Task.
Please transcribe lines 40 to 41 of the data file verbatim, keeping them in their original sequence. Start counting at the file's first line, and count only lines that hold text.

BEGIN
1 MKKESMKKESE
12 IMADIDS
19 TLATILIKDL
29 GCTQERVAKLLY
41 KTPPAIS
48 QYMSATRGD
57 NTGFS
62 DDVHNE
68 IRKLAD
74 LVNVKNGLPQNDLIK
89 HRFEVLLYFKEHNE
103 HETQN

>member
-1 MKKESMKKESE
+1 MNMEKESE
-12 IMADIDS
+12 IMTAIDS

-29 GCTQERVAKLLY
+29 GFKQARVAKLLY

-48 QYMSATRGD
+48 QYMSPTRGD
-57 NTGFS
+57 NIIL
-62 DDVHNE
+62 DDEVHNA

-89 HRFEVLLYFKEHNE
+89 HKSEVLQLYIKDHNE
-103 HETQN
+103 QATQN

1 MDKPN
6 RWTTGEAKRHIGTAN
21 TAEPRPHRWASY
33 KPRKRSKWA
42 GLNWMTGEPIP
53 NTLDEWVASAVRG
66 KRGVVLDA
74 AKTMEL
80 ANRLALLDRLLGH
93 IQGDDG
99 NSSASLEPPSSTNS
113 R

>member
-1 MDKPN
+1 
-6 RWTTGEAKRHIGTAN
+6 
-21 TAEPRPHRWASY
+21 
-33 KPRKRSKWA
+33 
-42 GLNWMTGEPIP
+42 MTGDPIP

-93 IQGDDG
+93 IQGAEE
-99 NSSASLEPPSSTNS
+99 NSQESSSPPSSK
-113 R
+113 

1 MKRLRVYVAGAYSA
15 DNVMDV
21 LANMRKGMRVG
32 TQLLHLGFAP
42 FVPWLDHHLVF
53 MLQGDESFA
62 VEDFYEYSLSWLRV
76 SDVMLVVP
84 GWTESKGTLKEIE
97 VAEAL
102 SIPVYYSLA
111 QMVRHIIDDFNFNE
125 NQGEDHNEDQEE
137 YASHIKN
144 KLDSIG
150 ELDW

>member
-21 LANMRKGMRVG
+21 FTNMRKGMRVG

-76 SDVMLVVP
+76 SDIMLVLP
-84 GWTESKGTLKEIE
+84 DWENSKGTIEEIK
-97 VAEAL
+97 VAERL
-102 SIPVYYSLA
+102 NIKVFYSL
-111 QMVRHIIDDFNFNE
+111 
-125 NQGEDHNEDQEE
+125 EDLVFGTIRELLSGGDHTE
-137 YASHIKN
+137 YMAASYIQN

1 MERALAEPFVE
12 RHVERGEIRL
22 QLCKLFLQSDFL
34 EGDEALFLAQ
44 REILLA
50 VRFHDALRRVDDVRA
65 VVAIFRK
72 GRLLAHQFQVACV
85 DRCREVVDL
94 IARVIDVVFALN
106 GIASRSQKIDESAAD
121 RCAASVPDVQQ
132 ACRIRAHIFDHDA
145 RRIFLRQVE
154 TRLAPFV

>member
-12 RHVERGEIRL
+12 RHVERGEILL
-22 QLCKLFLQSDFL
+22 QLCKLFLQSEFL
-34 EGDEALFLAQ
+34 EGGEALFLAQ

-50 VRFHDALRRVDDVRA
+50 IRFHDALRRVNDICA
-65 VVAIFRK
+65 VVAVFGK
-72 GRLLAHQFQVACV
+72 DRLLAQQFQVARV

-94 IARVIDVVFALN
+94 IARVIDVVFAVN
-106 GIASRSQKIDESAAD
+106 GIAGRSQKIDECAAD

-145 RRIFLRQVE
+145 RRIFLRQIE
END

99 NSSASLEPPSSTNS
113 R